Swedenborg noted that there are many unclean thoughts and attitudes toward life that enter our minds and thoughts as we rub elbows with the world. Hearing and understanding them doesn't hurt the soul. What does hurt us is when or if we start to build affection for evil or selfish ways. For our human will makes up the essence of every individual. Truly, what you have affection for and truly desire inside has you on a road toward Heaven or toward Hell. Our theology reminds us that we come to love what we build affection for. And as Christ expressed so well it's ever so easy for a person to behave well religiously while maintaining a heart like that of ravenous wolves. Bringing one's self to church every Sunday is but the very beginning of a truly good and righteous way of life. It's really the depth of my worship, the genuineness of my prayer life, my willingness to examine my intentions and life and let God's Word be a part of my self-examination, my involvement within my family, civic life, or spiritual community where the sincerity of my caring and love for others and for the Lord can truly shine. Outward ritual and ceremony, prescribed prayer and prayer times, doing the actions involved in the Holy Supper are all good and holy, but they're intended to bring us into an internal involvement in the Lord and in what is good and true.
The Lord's Prayer for example can be simply mouthed and repeated without involvement in the words and what they mean for me personally. External religion is never an end in itself—it is meant to guide people toward a deeper relationship with the Divine and a more open, real and vulnerable engagement with one's self, with my real weaknesses and struggles that live in my heart. This, then, leads me toward and into the awesome spiritual strength and power that grows after I repent of my iniquities. The behavior of prayer should augment my felt need for Divine help, power and support.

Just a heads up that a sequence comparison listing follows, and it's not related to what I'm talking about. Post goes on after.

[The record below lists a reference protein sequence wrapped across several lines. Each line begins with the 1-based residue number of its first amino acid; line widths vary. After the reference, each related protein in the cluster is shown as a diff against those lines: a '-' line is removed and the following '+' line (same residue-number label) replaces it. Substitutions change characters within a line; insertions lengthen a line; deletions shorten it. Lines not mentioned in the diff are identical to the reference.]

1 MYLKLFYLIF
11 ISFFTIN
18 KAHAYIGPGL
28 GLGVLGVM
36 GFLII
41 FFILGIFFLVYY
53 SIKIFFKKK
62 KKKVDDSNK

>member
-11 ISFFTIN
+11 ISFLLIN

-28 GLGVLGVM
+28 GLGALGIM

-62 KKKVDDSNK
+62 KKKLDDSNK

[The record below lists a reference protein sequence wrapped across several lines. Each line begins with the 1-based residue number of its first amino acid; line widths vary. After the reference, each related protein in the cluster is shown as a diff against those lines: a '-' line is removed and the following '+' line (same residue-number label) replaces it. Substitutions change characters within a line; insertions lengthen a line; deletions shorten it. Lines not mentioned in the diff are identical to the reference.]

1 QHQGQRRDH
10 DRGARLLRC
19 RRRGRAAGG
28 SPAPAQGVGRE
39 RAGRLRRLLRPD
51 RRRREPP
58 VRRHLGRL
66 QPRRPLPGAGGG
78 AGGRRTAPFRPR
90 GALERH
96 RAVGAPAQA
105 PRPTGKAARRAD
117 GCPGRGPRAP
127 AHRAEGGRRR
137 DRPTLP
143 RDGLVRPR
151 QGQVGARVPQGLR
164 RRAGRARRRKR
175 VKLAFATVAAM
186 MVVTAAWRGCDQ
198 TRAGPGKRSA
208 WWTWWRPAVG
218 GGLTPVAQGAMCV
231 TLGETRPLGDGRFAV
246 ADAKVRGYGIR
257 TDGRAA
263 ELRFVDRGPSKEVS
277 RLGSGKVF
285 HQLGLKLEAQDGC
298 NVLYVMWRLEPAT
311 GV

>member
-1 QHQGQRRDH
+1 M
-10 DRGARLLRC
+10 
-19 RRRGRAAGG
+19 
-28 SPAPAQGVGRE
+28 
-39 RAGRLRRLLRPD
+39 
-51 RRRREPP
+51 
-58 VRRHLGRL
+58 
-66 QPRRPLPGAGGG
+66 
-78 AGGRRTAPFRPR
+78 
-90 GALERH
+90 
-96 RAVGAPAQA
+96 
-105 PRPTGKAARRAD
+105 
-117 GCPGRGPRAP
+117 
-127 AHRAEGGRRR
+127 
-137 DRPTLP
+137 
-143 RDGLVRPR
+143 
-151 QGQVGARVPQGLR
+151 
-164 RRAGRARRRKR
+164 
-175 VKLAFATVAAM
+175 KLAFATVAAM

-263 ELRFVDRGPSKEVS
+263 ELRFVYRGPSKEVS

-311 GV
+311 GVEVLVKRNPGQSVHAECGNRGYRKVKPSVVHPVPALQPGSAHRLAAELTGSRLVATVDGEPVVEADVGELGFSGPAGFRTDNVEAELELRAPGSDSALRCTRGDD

Now, as if my sermon this morning weren't serious enough (*smile), allow me to close with a nice, concise list from Swedenborg's great work titled Divine Providence of the five other extremely serious choices to avoid to prevent you from deeply hurting your spirit—these are five basic ways we can PROFANE what is good and holy.
Avoid making jokes about important truths in the Holy Word or creating jokes or unclean names using God's name.
As a Christian it's normal to have periodic struggles with the truth of Jesus' divinity, but avoid a solid or forever conclusion if you can that Jesus Christ is not God or not Divine. Be sure and ultimately understand the distinction and difference between you and the Lord Jesus Christ—His soul was the Father, Divine Love Itself—our souls receive this Great Spirit and will forever be dependent upon Him for life and the power to love. After glorifying His life, Jesus became the one and only Divine-Human…at our very best we can become powerful and faithfully loving angels.
So, avoid the conclusion that you and God are one and the same. We can and need to feel that God is in us and we are in God, but only Christ was God Incarnate.
Most of all, once you begin seriously to live with affection the good life shown to you within the Lord's Holy Word, remain in it forever and avoid denouncing it as foolish and turning toward a life of evil and sin. This is the deepest form of spiritual profanation and leads most assuredly to an eternal life in the delights and pleasures of hell.
Truly, the Lord gives you the truth of what makes the inside of your cup clean, given in the Ten Commandments and elsewhere in His Word. He gives you living, spiritual love within the wonderful depths of your being, in the holy remains of goodness given to you in your infancy and childhood. Also, God maintains His presence (or rather, His residence) down in the innermost depths of your soul, keeping your internal, subconscious core completely holy and pure. But, God will continue to allow you throughout your life on earth to deal with the serious, unclean, and potentially harmful inherited evil inclinations passed along to you from past generations. It's up to you to recognize and condemn them and seriously ask the Lord for the power to resist them, wanting God's goodness instead.
God depends upon you to be certain that what comes out of your mouth and what shows in your life are coming from a good and pure heart. Keeping your heart clean, by means of serious prayer for help to resist spiritual filth, is an enormous means by which the Lord heals and regenerates your will and inward affections. We simply must resist and condemn all of the evils of the heart, so that the tremendous goodness and beauty within us may reign as God intends. By doing your part you allow the Lord to do His. God is our Savior and Regenerator and He requires your involvement to keep your heart clean.